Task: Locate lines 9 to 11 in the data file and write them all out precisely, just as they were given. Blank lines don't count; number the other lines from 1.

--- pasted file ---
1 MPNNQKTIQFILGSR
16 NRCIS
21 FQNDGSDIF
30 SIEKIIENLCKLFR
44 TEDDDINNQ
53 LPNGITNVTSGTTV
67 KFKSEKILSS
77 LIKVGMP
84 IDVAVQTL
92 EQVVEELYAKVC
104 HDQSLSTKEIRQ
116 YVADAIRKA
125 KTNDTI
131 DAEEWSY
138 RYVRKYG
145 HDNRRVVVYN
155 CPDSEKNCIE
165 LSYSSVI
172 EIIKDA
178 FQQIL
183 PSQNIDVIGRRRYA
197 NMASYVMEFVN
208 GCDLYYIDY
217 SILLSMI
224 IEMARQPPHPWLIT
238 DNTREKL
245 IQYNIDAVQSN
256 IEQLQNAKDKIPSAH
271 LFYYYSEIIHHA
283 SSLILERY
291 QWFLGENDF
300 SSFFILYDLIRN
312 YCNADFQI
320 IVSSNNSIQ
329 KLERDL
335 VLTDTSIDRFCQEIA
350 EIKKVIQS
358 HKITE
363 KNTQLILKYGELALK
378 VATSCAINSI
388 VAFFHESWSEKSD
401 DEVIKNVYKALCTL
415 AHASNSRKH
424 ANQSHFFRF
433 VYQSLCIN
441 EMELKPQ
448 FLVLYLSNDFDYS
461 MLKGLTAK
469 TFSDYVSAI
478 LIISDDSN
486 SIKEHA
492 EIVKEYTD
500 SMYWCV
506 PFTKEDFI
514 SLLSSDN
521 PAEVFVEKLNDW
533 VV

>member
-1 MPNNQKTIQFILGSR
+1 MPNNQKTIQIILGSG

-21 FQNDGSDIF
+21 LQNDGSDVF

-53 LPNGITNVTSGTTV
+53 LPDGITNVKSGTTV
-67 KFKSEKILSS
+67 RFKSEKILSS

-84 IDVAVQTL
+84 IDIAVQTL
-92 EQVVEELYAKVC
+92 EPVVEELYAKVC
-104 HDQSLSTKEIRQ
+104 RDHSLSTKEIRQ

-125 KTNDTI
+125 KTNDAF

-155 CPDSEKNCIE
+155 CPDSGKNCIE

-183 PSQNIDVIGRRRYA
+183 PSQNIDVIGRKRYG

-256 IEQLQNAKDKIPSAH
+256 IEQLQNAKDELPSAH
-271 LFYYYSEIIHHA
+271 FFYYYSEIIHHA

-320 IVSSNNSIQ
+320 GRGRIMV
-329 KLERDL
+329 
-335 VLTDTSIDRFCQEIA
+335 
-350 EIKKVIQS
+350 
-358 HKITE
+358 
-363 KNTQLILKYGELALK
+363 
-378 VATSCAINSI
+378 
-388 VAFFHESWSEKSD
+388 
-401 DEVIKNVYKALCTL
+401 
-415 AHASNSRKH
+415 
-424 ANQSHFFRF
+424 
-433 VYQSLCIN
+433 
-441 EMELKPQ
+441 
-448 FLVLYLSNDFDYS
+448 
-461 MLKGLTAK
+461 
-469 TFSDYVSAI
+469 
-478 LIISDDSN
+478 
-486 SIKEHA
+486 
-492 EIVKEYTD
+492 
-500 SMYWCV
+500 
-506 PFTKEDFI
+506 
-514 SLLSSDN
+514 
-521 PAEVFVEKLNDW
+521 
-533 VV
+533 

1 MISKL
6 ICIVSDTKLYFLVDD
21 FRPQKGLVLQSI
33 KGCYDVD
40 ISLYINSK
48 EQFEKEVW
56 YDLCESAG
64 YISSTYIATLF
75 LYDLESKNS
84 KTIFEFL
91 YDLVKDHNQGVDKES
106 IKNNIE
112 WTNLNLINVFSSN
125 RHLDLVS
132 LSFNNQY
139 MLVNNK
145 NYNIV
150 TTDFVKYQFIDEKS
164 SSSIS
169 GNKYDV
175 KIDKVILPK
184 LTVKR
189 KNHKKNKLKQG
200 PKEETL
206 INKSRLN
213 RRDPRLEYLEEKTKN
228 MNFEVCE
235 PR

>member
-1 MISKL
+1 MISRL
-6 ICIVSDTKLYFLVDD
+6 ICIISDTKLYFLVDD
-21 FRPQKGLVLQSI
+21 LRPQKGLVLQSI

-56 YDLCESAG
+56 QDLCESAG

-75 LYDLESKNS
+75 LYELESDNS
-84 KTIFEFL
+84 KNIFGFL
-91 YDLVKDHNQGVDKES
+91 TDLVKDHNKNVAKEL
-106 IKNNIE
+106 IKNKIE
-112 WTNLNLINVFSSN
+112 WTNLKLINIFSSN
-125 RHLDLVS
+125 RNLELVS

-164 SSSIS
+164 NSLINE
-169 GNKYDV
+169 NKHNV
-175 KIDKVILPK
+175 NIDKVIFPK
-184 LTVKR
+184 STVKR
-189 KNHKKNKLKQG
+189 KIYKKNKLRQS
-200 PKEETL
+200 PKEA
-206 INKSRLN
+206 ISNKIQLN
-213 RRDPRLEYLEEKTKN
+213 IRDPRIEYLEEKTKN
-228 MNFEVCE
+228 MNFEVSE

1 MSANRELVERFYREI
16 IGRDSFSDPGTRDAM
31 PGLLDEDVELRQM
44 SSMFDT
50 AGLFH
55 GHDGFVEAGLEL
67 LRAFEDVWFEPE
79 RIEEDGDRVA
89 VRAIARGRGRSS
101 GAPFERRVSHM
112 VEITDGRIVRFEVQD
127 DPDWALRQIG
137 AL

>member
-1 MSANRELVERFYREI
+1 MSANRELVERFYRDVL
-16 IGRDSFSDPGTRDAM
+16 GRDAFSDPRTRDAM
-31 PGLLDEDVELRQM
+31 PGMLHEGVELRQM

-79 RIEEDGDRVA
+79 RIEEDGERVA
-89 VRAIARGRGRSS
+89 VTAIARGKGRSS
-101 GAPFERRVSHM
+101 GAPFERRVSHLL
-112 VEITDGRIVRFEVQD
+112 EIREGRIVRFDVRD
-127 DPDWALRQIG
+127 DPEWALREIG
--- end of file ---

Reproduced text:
84 IDVAVQTL
92 EQVVEELYAKVC
104 HDQSLSTKEIRQ